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D/K

programs.

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D/K

22. Staff actively help people find ways to give back to their community (i.e., volunteering, community

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N/A

D/K

services, neighborhood watch/cleanup).

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N/A

D/K

23. People in recovery are encouraged to help staff with the development of new groups, programs, or

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D/K

services.

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D/K

24. People in recovery are encouraged to be involved in the evaluation of this agency’s programs, services, and

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D/K

service providers.

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N/A

D/K

25. People in recovery are encouraged to attend agency advisory boards and management meetings.

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N/A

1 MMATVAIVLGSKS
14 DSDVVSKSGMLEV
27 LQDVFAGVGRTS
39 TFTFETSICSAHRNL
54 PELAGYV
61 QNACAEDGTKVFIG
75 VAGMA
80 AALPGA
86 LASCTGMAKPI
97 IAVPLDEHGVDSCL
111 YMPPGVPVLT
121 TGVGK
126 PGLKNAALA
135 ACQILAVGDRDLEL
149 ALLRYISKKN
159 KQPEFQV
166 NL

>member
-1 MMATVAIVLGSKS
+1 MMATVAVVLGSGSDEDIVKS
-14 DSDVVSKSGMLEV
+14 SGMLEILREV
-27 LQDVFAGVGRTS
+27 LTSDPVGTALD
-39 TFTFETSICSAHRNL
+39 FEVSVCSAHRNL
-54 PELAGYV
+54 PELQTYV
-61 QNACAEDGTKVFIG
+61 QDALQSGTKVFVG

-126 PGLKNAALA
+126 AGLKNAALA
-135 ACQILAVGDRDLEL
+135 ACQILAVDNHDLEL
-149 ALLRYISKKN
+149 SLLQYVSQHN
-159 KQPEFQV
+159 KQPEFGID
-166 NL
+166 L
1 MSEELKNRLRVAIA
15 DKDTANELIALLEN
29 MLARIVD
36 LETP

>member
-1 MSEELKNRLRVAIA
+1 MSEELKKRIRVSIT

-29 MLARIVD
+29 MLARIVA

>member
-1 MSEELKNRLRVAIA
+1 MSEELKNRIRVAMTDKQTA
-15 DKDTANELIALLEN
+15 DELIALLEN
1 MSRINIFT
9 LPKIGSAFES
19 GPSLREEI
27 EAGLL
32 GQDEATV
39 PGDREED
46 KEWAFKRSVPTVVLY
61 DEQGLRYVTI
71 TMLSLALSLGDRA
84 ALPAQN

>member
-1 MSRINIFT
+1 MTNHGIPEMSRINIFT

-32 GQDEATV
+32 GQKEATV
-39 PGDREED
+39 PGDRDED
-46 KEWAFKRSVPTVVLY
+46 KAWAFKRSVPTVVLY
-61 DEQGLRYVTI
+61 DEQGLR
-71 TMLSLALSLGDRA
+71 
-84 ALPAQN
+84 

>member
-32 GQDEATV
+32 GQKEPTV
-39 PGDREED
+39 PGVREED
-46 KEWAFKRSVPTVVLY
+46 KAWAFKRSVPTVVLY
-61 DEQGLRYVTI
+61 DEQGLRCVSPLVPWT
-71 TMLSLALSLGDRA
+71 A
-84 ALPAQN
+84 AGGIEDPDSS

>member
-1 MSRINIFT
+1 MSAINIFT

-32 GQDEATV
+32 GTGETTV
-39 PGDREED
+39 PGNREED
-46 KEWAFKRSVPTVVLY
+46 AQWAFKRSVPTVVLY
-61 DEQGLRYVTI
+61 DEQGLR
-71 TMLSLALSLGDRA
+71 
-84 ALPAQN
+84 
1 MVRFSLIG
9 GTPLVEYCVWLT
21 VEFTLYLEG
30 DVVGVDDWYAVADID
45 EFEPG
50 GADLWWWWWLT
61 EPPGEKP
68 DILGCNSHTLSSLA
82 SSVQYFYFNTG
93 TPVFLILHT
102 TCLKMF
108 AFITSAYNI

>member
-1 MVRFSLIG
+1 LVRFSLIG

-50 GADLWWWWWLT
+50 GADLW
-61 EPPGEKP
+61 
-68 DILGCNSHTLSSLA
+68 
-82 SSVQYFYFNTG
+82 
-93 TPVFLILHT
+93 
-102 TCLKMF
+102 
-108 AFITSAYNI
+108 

D/K

26. Staff talk with program participants about what it takes to complete or exit the program.

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N/A

D/K

27. Progress made towards an individual’s own personal goals is tracked regularly.

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N/A

D/K

28. The primary role of agency staff is to assist a person with fulfilling his/her own goals and aspirations.

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N/A

D/K

29. Persons in recovery are involved with facilitating staff trainings and education at this program.

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N/A

D/K

30. Staff at this program regularly attend trainings on cultural competency.

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N/A

D/K

31. Staff are knowledgeable about special interest groups and activities in the community.

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N/A

D/K

32. Agency staff are diverse in terms of culture, ethnicity, lifestyle, and interests.

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N/A

D/K

Scoring: Ratings from the individual items can be added together to yield a total score, with the higher scores indicating greater quality care.

Protocol Name from Source:

Recovery Self-Assessment (RSA) - provider version

Availability:

Publicly available

Personnel and Training Required

None

Equipment Needs

None

Requirements
Requirement CategoryRequired
Major equipment No
Specialized training No
Specialized requirements for biospecimen collection No
Average time of greater than 15 minutes in an unaffected individual No
Mode of Administration